With approximately one in five of NSW’s 721 beaches having lifeguards and surf lifesavers, chances are that thousands of holidaymakers will be swimming at unpatrolled beaches these Christmas holidays.
And while many of us cherish this right to enjoy our coast off the beaten track, statistics paint a sobering picture about the risks of swimming at unpatrolled beaches. Last year, more than 76 per cent of Australia’s 141 coastal drowning deaths occurred more than 1km away from the nearest lifeguard service, or outside patrol times.
UNSW Sydney surf scientist Professor Rob Brander – aka Dr Rip – says that while the ‘swim between the flags’ message has been loud and clear for generations of Aussies, it needs to be augmented with messaging about the risks of swimming at unmonitored beaches if we’re to reduce the numbers of people drowning.
“There’s no doubting that the ‘swim between the flags’ message is effective on patrolled beaches,” Prof. Brander says.
“But there are lots of people going to beaches with no flags, and no matter what we do, they’re going to go to these beaches, so we have to give them something more.”
Why people swim at unpatrolled beaches
Earlier this year, Prof. Brander and his colleagues at UNSW’s Beach Safety Research Group published research in Natural Hazards and Earth System Sciences highlighting the reasons people gave for visiting beaches with no lifeguards.
They surveyed 459 beachgoers visiting five unpatrolled beaches around New South Wales: three on the south coast (Merry Beach, Racecourse Beach and Tabourie Beach); an unpatrolled urban beach in Sydney’s Northern Beaches (Turimetta Beach); and a social-media driven tourist destination, Dreamtime Beach in northern NSW, ranked one of Australia’s best beaches – despite recording five drowning deaths since 2015.
Read more: Surfers the unsung heroes of beach rescues
“Most of these people we surveyed were infrequent beachgoers, so they only go to the beach a handful of times a year,” Prof. Brander says.
“They had poor rip current identification skills, and most didn’t observe the safety signage that was there. But 86 per cent of all respondents intended to go swimming at one of these beaches, despite being aware there were no lifeguards.”
The main reasons that people chose to swim at beaches with no flags were varied, ranging from being protected by the wind, to finding out about it on social media to being chosen because of its natural beauty.
But there were two reasons that people gave that stood out almost universally. First, the beach was the closest beach to their holiday accommodation, and second, people wanted to find a beach away from the crowds.
“I think what these findings show is that people aren’t going to jump in a car and drive 25 kilometres to the nearest patrolled beach, they’re going to this beach they’ve chosen because it’s close to accommodation and it’s quiet.
“So I think we need to move beyond the ‘swim between the flags’ message and accept that people are always going to wind up at unpatrolled beaches.”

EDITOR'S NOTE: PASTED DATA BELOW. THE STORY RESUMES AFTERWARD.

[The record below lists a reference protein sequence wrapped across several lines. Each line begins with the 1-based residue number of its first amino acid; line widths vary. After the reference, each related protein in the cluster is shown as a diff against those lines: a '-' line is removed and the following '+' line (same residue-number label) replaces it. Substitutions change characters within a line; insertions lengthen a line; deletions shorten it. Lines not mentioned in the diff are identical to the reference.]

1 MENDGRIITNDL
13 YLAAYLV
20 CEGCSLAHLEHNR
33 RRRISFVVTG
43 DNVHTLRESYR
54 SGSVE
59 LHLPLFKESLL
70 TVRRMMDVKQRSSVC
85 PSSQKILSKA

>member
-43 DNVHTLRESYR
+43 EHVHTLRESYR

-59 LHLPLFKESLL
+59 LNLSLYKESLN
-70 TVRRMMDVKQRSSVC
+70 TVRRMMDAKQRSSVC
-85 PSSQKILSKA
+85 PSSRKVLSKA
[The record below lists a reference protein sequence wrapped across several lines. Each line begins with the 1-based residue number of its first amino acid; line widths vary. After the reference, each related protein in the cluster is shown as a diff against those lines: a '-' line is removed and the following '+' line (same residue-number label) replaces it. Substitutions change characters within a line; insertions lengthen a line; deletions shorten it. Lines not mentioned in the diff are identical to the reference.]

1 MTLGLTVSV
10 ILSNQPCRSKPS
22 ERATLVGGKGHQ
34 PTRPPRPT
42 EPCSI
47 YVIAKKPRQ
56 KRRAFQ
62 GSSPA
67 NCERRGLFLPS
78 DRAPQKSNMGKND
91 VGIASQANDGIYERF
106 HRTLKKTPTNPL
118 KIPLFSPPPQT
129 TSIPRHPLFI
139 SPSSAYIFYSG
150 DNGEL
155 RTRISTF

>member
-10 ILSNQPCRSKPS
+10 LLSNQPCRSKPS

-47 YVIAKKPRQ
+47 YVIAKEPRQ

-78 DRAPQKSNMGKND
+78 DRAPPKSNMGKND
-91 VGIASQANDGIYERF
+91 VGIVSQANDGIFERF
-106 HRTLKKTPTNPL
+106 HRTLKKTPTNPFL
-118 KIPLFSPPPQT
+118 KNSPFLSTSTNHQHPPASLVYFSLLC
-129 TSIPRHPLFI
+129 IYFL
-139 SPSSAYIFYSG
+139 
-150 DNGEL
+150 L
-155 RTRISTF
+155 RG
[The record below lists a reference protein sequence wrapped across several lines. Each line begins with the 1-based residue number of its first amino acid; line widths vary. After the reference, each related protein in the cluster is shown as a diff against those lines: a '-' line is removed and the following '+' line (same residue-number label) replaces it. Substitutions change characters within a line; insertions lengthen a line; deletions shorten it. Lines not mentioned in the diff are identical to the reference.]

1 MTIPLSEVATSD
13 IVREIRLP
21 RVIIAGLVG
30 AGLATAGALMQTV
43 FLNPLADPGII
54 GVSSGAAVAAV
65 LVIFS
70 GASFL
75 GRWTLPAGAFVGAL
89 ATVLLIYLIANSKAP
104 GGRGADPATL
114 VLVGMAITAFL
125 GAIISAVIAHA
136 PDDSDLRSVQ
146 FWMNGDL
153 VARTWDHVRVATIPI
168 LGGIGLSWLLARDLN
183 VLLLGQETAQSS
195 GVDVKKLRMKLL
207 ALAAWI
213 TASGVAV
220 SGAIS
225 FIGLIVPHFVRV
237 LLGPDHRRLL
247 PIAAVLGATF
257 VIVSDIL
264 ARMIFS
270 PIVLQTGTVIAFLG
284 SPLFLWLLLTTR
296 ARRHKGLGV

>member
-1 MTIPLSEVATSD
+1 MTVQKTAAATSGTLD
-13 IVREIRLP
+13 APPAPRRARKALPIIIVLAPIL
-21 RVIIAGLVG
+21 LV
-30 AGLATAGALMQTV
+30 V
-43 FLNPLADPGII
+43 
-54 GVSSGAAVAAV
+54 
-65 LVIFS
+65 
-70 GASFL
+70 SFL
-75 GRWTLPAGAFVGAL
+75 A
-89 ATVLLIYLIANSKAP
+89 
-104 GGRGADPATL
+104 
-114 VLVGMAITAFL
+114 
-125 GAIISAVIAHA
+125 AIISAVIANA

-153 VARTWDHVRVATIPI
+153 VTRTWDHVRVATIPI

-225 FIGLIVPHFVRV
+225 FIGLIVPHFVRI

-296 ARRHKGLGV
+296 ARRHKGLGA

How do you stay safe when swimming at unpatrolled beaches?
Prof. Brander points to a campaign that Surf Life Saving Australia (SLSA) launched in 2018 to address swimming at unpatrolled beaches or outside hours that beaches are patrolled.
The “Think Line” campaign encouraged beachgoers to draw a line in the sand to Stop, Look and Plan before swimming at the beach.
“The Think Line campaign recognises that beachgoers frequent the coast at different times and different locations and that lifeguards cannot be everywhere,” says Shane Daw, SLSA General Manager Coastal Safety.
“By taking a moment to STOP and check for rips, LOOK for other dangers and hazards and PLAN to be safe and what to do if something goes wrong can make the difference between a great day and tragedy.”
Surf Life Saving Australia recognises the fact that with approximately 52,000km of coastline and almost 12,000 beaches nationally it is essential for those visiting the coast to be aware of potential hazards. If you can’t swim at a patrolled beach it is essential to minimise risk by knowing where you are going, what your limitations are and what to do in case of an emergency. With an average of 122 coastal drowning deaths and 11,000 rescues each year every visitor to the coast has a role to play in staying safe. The Think Line campaign is about empowering all beach visitors to take three simple steps to being safe.
Key summer beach safety messages
1. Where possible, swim at a patrolled beach, between the red and yellow flags
2. Regardless of whether you’re at a patrolled or unpatrolled beach, adopt a STOP, LOOK, PLAN approach
- STOP – check for rip currents
- LOOK – for the other hazards
- PLAN – to stay safe, to swim at a patrolled location – check beachsafe.org.au
3. Wear a lifejacket if boating, rock fishing or on watercraft
4. Check weather conditions before heading out
5. Avoid alcohol and drugs when on or around water
6. Supervise children at all times on, in and around water
7. Visit Beachsafe.org.au